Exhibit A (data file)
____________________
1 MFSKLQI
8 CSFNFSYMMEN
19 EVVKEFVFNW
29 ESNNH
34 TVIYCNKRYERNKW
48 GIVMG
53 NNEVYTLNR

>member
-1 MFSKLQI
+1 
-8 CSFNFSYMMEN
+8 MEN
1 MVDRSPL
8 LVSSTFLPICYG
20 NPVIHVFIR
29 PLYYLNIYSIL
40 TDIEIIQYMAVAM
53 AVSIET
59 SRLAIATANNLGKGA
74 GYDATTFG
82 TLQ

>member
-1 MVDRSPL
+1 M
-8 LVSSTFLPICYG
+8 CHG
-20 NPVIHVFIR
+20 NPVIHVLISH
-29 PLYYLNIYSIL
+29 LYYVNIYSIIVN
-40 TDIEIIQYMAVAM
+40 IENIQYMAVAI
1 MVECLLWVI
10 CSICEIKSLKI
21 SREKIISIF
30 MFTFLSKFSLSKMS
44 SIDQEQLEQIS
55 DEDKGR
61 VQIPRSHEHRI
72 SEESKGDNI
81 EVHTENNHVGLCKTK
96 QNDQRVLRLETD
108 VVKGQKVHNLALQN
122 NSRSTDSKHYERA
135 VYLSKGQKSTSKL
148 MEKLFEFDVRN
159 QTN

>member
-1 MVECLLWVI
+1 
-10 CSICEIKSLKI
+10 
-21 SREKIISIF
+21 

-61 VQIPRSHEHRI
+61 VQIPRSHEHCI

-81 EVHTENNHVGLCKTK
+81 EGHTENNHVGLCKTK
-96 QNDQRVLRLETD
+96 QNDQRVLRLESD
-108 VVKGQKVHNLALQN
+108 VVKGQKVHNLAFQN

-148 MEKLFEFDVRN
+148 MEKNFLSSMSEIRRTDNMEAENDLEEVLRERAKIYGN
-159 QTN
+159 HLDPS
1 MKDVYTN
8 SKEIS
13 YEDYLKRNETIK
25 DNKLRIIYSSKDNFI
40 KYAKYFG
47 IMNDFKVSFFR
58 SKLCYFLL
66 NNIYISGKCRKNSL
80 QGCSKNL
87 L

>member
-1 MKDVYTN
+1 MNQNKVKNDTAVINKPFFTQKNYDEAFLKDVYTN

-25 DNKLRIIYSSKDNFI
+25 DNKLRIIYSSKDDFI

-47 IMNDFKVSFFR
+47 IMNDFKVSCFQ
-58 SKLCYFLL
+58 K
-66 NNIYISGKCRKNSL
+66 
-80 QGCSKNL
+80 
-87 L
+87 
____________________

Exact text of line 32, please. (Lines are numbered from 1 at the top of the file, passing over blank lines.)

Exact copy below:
+40 IENIQYMAVAI